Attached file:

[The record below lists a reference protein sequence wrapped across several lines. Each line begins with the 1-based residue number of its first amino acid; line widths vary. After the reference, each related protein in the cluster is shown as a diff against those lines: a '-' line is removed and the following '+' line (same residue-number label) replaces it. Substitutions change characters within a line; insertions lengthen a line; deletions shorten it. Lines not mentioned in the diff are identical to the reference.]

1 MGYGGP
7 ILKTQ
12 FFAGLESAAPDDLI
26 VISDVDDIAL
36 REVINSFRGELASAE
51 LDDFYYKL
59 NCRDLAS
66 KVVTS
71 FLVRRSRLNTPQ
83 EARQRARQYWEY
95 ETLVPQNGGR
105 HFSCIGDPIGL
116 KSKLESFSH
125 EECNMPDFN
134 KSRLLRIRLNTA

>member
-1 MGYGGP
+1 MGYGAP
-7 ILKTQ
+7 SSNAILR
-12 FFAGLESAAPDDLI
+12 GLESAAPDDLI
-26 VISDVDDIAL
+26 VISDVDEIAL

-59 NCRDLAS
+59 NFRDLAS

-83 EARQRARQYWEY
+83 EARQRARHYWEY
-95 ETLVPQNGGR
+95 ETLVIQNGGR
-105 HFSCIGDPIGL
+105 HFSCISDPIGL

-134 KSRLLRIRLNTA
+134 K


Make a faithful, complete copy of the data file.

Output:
[The record below lists a reference protein sequence wrapped across several lines. Each line begins with the 1-based residue number of its first amino acid; line widths vary. After the reference, each related protein in the cluster is shown as a diff against those lines: a '-' line is removed and the following '+' line (same residue-number label) replaces it. Substitutions change characters within a line; insertions lengthen a line; deletions shorten it. Lines not mentioned in the diff are identical to the reference.]

1 MGYGGP
7 ILKTQ
12 FFAGLESAAPDDLI
26 VISDVDDIAL
36 REVINSFRGELASAE
51 LDDFYYKL
59 NCRDLAS
66 KVVTS
71 FLVRRSRLNTPQ
83 EARQRARQYWEY
95 ETLVPQNGGR
105 HFSCIGDPIGL
116 KSKLESFSH
125 EECNMPDFN
134 KSRLLRIRLNTA

>member
-1 MGYGGP
+1 MGYGAP
-7 ILKTQ
+7 SSNAILR
-12 FFAGLESAAPDDLI
+12 GLESAAPDDLI
-26 VISDVDDIAL
+26 VISDVDEIAL

-59 NCRDLAS
+59 NFRDLAS

-83 EARQRARQYWEY
+83 EARQRARHYWEY
-95 ETLVPQNGGR
+95 ETLVIQNGGR
-105 HFSCIGDPIGL
+105 HFSCISDPIGL

-134 KSRLLRIRLNTA
+134 K